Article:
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Jason Jacobs, founder of Remodeez, a small company that specializes in non-toxic foot deodorizers and other odor stoppers, says he had an agreement with Amazon since 2015 on a suggested retail price of $9.99 for his products and was shocked after the tech giant almost doubled that on Prime Day to make it look like people were getting a discount, when they were actually paying full price.

“They showed the product at $15.42 and then exed it out to put ‘$9.99 for Amazon Prime Day.’ And on the final day, the price was like $18.44. So, we put a support ticket in right away and I rallied some friends through social media to go to their complaint board and complain,” Jacobs tells FOX Business.

Jacobs says the suggested retail price came back down to $9.99 the following day. As part of Jacobs’ agreement with Amazon, the online retailer does have the right to set their own pricing as they see fit, he says.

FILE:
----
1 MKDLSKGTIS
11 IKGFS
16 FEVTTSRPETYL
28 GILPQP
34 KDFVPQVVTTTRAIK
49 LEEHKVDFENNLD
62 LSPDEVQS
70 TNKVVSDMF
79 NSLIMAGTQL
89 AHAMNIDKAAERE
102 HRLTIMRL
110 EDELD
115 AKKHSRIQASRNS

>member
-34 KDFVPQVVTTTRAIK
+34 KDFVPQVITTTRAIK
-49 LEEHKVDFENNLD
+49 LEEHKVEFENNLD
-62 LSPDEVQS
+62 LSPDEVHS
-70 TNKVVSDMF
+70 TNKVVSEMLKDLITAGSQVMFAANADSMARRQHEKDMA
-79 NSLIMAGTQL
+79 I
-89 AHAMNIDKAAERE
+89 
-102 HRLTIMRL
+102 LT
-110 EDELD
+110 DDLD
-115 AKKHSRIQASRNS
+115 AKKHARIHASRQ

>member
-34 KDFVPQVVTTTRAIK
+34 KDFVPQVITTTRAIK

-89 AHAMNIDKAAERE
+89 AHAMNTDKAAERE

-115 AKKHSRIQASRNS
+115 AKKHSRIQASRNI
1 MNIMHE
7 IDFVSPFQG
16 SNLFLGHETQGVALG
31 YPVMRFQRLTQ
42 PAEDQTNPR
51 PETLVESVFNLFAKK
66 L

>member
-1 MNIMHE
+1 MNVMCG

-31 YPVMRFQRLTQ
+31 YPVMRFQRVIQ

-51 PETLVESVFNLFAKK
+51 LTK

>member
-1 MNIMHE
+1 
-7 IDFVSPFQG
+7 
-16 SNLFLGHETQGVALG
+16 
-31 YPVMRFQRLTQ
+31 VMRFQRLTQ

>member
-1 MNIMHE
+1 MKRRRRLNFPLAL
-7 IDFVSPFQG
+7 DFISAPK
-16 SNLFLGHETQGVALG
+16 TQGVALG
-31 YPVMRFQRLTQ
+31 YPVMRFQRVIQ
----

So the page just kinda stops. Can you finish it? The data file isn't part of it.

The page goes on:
(Remodeez)

“We have an agreement, it’s an online form, where we come up with the price that I’m selling the [items] to Amazon for and then they got 2% damage hold back, 10% marketing hold back, and they kind of chip away at that. And then we say here is the suggested retail price and we all agree on that, but the vendor [me] cannot mandate a price, you can’t price fix,” he adds.

(Remodeez)

An Amazon spokesperson tells FOX Business that “Our customers expect to come to Amazon and find the lowest prices and we work hard to meet or beat them for all customers, across our entire retail selection. The world's prices fluctuate all the time and we seek to match the lowest price."